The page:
According to research conducted by Hootsuite, 3.48 billion people now use social media. To put that into perspective, 45% of the total world population are using social networks.

Social media platforms

Remember that not all countries use the same social media, and what might be popular in one location might not be in another. Consider Facebook, which is widely used in most countries apart from China where the site is banned. If you want to target an audience in China you need to think carefully about which platform is best to use. Hint: it’s not Facebook…

You should also bear in mind that what makes sense in one language could end up as complete gibberish in another if it isn’t translated properly. Google Translate might be fine for the odd word, but trying to run all of your social media communications through it is sure to result in ridicule. That’s why using a translation agency is more than crucial; for any successful international social media marketing campaign, having expert advice and guidance on hand is invaluable. Brands can avoid embarrassment by having their messages translated correctly, but also localise their social content for a particular country’s audience. This allows a brand to expand its e-commerce business globally, by establishing an audience of brand advocates in different countries.

A great example of doing this right comes from Magnum. The tasty brand featured a series of tweets which involved various celebrities creating their own Magnum ice cream at the Cannes film festival in 2016. To appeal to their different audiences, they showed different celebrities on different Twitter accounts.

The UK Magnum account featured model Kendall Jenner, massively popular in the UK. And the Magnum Thailand account featured Thai celebrity Davika Hoorne (Mai), who is one of the most socially followed stars in Thailand. This was a successful localisation effort, as it created a soar of engagement for the brand in both countries on the same platform.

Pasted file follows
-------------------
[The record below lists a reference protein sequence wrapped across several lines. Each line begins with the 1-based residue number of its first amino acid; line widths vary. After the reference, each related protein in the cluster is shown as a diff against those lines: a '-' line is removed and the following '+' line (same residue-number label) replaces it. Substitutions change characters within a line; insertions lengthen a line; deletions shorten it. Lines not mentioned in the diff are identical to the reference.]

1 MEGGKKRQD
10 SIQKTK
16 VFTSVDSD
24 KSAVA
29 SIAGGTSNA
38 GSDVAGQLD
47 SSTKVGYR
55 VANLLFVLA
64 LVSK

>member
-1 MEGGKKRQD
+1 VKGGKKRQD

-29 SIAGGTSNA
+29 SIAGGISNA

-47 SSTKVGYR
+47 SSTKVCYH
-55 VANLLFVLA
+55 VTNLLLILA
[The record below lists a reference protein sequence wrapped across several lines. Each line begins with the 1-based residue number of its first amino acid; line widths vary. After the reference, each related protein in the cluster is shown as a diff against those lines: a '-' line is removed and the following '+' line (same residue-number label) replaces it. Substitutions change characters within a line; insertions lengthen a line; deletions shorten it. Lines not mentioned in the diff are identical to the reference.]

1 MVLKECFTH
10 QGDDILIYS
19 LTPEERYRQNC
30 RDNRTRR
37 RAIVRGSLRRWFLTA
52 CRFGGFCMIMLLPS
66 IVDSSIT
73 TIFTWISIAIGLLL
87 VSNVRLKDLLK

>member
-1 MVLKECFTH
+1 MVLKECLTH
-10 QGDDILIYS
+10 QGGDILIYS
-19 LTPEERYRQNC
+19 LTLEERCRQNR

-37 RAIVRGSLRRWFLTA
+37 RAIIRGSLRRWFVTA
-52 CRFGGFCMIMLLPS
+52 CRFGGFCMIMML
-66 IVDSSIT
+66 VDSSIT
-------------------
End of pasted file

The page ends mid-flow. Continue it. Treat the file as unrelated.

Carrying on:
What social networks should you target?

Aside from the big players such as Facebook, Twitter, Instagram (which we talk about in our blogs: the importance of Instagram and how to nail the marketing on this platform) and LinkedIn, there are plenty of other social networks around the world that still have bustling user bases:

  • XING in Germany, for example, is a professional site similar to LinkedIn, where 90% of its page views come from Germany, Austria and Switzerland.
  • Viadeo is a similar site for professionals in France and has more than 65 million members worldwide (21m of which are in Asia, 17m are in the Americas, 13m are across Europe, and 3m are in Africa).
  • In China, with over 500 million users combined, Weibo and Renren are worth exploring – providing you can circumvent the government’s restrictions.
  • In Russia, Vkontakte is more popular than (but is a copy of) Facebook

Ultimately, a search for ‘social media network’ plus any country will probably yield a local site that could become your secret marketing weapon. But to really get a deep understanding of the social media platforms of your target audience, you really should talk to a professional translation agency.

If you’re thinking of expanding your business overseas and want to use social media as a way to reach a wider global audience, there’s really nothing stopping you. Build your strategy, prepare your messaging and content with the help of a translation agency, and create accounts on the relevant social networks to attract international customers.

For more information about social media translation, head over to our blog to read our 5 things to know about international social media marketing and the rising trend of social media for international marketing.

Contact Brightlines today

We’re experts in marketing translation, and have the knowledge and experience to help you with any project you have – no matter how big or small. We place such importance on creative marketing translation and enjoy developing a real understanding of each brand we work with. Contact us today to get a free quote or find out more about our services.